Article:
As the 1990s opened, North Korea made greater progress toward seeking a rapprochement with South Korea. It first lifted its objection to the dual entry of both Koreas into the UN. In September 1991, both North and South Korea were given UN membership, and for the first time each recognized the legitimacy of the other. That same month they opened a dialogue at the prime ministerial level in Seoul that resulted in two understandings: the Agreement on Reconciliation, Nonaggression, Exchanges, and Cooperation—also called the Basic Agreement—and the Joint Declaration on the Denuclearization of the Korean Peninsula. Progress proved illusory, however. By the end of the decade, with the Cold War but a memory, the DPRK had once again become isolated and increasingly belligerent.

Law Yuk-fun


Further Reading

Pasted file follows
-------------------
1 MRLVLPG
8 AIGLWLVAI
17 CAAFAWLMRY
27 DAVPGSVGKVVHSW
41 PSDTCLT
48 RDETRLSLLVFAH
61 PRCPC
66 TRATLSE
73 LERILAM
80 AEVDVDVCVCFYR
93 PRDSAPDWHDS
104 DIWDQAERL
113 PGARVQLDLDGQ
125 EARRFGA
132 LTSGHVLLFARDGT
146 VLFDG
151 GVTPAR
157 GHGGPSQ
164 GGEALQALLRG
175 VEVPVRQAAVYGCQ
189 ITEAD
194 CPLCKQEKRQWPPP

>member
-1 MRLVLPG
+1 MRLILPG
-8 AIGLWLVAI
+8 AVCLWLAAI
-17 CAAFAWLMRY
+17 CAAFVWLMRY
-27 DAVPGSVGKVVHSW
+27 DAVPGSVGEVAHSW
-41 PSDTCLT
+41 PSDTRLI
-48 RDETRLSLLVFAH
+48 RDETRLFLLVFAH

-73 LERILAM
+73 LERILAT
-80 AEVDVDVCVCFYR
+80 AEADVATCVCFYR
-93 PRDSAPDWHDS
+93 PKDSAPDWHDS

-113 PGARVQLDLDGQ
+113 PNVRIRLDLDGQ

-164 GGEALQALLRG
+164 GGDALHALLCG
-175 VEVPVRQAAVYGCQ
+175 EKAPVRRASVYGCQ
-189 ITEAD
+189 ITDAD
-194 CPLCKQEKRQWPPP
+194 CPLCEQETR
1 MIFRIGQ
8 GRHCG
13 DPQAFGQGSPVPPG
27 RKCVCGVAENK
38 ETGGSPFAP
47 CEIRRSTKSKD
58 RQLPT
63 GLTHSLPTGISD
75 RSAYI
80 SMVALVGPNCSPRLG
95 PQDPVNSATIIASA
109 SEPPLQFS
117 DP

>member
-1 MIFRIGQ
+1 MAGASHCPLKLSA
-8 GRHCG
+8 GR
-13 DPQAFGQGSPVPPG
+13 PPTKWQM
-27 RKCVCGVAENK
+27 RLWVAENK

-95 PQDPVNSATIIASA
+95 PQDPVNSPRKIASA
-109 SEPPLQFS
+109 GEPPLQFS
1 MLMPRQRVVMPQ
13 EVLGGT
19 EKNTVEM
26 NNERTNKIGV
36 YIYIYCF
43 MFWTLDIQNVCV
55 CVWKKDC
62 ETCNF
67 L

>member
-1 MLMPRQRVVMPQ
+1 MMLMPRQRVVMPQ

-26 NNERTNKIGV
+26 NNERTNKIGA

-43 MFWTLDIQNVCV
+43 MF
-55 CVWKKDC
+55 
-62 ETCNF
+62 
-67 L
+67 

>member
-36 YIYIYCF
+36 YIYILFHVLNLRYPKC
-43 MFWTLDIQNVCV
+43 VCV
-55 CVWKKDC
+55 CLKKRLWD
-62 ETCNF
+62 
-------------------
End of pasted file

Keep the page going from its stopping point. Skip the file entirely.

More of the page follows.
Dong, Wonmo, ed. The Two Koreas and the United States: Issues of Peace, Security, and Economic Cooperation. Armonk, NY: Sharpe, 2000.; Hayes, Louis D. Japan and the Security of Asia. Lanham, MD: Lexington Books, 2001.; Hughes, Christopher W. Japan's Security Agenda: Military, Economic, and Environmental Dimensions. Boulder, CO: Lynne Rienner, 2004.; Kim, Samuel S. Inter-Korean Relations: Problems and Prospects. New York: Palgrave Macmillan, 2004.; Mandelbaum, Michael, ed. The Strategic Quadrangle: Russia, China, Japan, and the United States in East Asia. New York: Council on Foreign Relations Press, 1995.; Ross, Robert S., ed. China, the United States, and the Soviet Union: Tripolarity and Policymaking in the Cold War. Armonk, NY: Sharpe, 1993.; Suh, J. J., Peter J. Katzenstein, and Allen Carlson, eds. Rethinking Security in East Asia: Identity, Power, and Efficiency. Stanford, CA: Stanford University Press, 2004.